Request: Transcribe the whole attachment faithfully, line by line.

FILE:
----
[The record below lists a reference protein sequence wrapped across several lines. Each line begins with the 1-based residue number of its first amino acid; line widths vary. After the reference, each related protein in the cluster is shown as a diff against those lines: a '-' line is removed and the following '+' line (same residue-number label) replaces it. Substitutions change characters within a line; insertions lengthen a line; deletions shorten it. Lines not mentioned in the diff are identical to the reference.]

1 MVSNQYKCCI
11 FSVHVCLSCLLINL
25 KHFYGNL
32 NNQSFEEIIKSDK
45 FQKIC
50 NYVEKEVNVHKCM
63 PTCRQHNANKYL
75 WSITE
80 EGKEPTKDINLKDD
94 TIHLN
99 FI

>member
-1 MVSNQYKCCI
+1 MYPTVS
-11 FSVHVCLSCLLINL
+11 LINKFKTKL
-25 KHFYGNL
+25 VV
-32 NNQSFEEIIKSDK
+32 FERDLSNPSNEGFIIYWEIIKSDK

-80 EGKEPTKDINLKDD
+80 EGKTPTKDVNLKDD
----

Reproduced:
[The record below lists a reference protein sequence wrapped across several lines. Each line begins with the 1-based residue number of its first amino acid; line widths vary. After the reference, each related protein in the cluster is shown as a diff against those lines: a '-' line is removed and the following '+' line (same residue-number label) replaces it. Substitutions change characters within a line; insertions lengthen a line; deletions shorten it. Lines not mentioned in the diff are identical to the reference.]

1 MVSNQYKCCI
11 FSVHVCLSCLLINL
25 KHFYGNL
32 NNQSFEEIIKSDK
45 FQKIC
50 NYVEKEVNVHKCM
63 PTCRQHNANKYL
75 WSITE
80 EGKEPTKDINLKDD
94 TIHLN
99 FI

>member
-1 MVSNQYKCCI
+1 MYPTVS
-11 FSVHVCLSCLLINL
+11 LINKFKTKL
-25 KHFYGNL
+25 VV
-32 NNQSFEEIIKSDK
+32 FERDLSNPSNEGFIIYWEIIKSDK

-80 EGKEPTKDINLKDD
+80 EGKTPTKDVNLKDD